chrismukkah festivus Festivus vs. Chrismukkah: Battle of the pop culture holidays

“Seinfeld” and “The O.C.” gave so much to the world of TV and pop culture, including made-up holidays that are still part of our cultural vernacular: Festivus and Chrismukkah, respectively. While both are stellar celebrations no doubt, there can only be one winner in this made-up showdown between made-up holidays. Let’s do this thing, shall we?

]]>Origins: Festivus: Festivus is celebrated on Dec. 23, as a way to celebrate the holiday season without giving into its pressure and commercialization. While “Seinfeld” made the holiday iconic, it was actually introduced in 1966 by “Seinfeld” writer Daniel O’Keefe’s dad, Dan O’Keefe, who was also a writer. The original Festivus took place in February of that year to celebrate Dan’s first date with his future wife, Deborah. It was introduced on “Seinfeld” in a 1997 episode named “The Strike.” When Kramer (Michael Richards) returns to work at H&H Bagels, Frank Costanza (Jerry Stiller) tells him how he created the alternate holiday.

Chrismukkah:
Because he had a Jewish father and Protestant mother, a young Seth Cohen (Adam Brody) decided the best way to celebrate the holidays was to merge the two and create Chrismukkah when he was just six years old. Described as “eight days of presents, followed by one day of many presents,” the show featured a Chrismukkah episode during each of its four seasons. In season 3, Seth decides to throw Ryan (Ben McKenzie) a Chrismukkah Bar mitzvahkkah. To quote Cohen, “Spell that, dude!” How its celebrated: Festivus: Wrestling matches and complaints! Here’s how it goes down: Festivus features a celebratory dinner prior to the Feats of Strength (Head of the household selects one person and challenges that person to a wrestling match) and during the Airing of Grievances (“And at the Festivus dinner, you gather your family around, and tell them all the ways they have disappointed you over the past year!”). The original holiday dinner in the O’Keefe how featured turkey or ham and a Pepperidge Farm cake decorated with M&M’s. On the show, they ate meatloaf.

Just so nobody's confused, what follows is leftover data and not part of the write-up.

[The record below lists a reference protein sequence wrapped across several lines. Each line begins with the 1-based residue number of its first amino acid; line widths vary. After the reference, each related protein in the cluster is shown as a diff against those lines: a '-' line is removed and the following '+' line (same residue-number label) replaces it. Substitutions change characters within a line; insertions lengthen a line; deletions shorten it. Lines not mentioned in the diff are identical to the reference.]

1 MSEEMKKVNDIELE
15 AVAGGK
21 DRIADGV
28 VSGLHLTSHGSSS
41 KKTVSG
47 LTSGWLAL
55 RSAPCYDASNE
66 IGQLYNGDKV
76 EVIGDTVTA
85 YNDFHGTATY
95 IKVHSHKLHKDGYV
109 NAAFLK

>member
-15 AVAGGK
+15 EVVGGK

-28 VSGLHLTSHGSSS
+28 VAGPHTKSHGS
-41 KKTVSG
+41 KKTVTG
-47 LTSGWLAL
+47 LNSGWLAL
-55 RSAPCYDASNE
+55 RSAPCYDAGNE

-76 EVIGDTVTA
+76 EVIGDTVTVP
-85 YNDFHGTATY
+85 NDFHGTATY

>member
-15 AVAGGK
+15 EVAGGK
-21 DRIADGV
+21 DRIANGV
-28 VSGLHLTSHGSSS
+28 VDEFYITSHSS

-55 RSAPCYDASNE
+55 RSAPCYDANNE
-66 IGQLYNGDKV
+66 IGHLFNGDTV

Chrismukkah: We don’t learn much about the actual rules of Chrismukkah, besides the many, many presents that are given, but The Cohens do spend Christmas Day eating Chinese food while watching “It’s a Wonderful Life” and “Fiddler on the Roof.” Also, it is usually celebrated with lots o’ drama, like shoplifting, getting drunk and being sent to therapy, being pulled over by the cops, finding out you have a half-sister, falling off a ladder and going into a coma, you know, the usual holiday activities. Fun with accessories: Festivus: The Festivus pole. The basics of the aluminum pole are explained by Costanza: “It requires no decoration. I find tinsel distracting, and “It’s made from aluminum. Very high strength-to-weight ratio.” When its not being used, the pole is stored in his crawl space. Chrismukkah: “The O.C.” had many great fashion statements, but none were greater than the “yamaclaus,” It’s a red yarmulke with a white fluffy ball on top. Genius. Best Line:  Festivus: “Festivus for the rest of us!” Chrismukkah: “You can’t ruin Chrismukkah. It’s got twice the resistance of any normal holiday.”

Winner:

Draw! Come on, It’s Christmas! You really didn’t expect us to choose now, did you? “Seinfeld” is one of the greatest TV shows ever, while “The O.C.” has Jesus and Moses on its side.